Creating a Quilt Pattern

You already know that I love translating quilt patterns into needlepoint. I decided to show you the process I go through. This is a pattern that I liked the first time I saw it.

StartMeadow

 

MeadowPartI knew I didn’t want to do the entire quilt, so I had to decide where to cut the original so I would have a smaller design that would have a distinctive look. This picture on the right is what I came up with. Not what you expected, is it?

Then I had to decide what colors to use and what my overall design goal would be. I’ve thought a lot about how to make needlepoint quilts look like real quilts made with fabric. How do I put in lots of colors, the patterns of the fabric, and still keep the overall look and feel of a quilt? This would be the goal for this particular project.

 

Now for the colors to use. In order to imitate fabric I decided to use overdyed floss. In regular quilts you use many different fabrics, so why not do the same for threads? I pulled out lots of overdyed floss and found four threads that have similar colors and would work together. Here’s a photo of my overdyed threads. There are shades of olive green, rust, beige and gray. Then I pulled floss in several shades of each of those main colors.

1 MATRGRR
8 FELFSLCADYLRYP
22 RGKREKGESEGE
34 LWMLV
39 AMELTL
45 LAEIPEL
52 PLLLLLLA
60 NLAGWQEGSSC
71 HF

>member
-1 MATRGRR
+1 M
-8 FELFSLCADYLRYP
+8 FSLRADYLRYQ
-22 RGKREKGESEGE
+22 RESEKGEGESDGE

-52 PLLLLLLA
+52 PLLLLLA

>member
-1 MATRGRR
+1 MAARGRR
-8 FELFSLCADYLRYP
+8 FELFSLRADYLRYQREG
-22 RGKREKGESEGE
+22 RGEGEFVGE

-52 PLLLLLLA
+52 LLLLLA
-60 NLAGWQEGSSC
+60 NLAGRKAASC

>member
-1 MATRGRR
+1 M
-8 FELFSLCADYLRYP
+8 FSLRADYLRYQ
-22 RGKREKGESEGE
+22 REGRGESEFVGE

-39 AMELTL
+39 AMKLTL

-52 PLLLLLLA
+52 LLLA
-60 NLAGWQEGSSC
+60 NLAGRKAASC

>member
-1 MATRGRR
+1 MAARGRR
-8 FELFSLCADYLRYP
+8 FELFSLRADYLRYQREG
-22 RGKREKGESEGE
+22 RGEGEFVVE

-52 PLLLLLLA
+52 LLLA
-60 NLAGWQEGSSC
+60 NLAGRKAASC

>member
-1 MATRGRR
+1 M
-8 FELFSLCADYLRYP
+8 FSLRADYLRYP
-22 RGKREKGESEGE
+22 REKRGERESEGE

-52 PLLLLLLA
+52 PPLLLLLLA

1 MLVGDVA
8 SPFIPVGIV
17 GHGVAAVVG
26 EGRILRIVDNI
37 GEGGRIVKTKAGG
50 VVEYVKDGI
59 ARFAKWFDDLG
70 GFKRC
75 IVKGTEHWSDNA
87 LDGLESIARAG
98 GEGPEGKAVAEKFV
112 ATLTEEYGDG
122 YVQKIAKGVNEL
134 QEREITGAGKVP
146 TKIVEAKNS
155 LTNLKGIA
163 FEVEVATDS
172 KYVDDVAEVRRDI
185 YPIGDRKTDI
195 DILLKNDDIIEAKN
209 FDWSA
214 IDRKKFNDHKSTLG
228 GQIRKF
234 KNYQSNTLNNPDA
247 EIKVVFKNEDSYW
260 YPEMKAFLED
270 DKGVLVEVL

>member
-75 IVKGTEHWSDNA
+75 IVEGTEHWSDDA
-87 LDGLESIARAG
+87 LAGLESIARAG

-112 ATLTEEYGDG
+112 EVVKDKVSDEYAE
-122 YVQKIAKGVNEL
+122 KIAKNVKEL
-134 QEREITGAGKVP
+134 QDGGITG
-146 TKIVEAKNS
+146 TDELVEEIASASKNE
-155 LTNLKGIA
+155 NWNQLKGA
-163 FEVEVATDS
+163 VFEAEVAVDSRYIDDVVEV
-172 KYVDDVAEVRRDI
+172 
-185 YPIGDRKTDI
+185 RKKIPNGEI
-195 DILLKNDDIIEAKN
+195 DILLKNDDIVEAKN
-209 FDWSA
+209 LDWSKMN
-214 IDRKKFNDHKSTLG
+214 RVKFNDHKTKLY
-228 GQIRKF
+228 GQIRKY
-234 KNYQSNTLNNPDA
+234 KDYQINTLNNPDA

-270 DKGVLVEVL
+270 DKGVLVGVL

MeadowThreads

 

MeadowCenter

 

Now it was time to figure out how to imitate fabric. I decided that the four squares in the middle would be done in Milanese with solid color floss to fill in the spaces.

The squares in the four corners are done in Alternating Scotch, each corner done completely with ONE of the overdyed floss colors. Then it was time to fill in all the triangles. When it was all done, here is how it looked. It’s mounted in a Sudberry box.

Meadow

I’ve received many compliments on this design, even from a lot of quilters. In the next post, I’ll show you two more color schemes for this design, done with one and with two overdyed threads.

 

 

 

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2 responses to “Creating a Quilt Pattern

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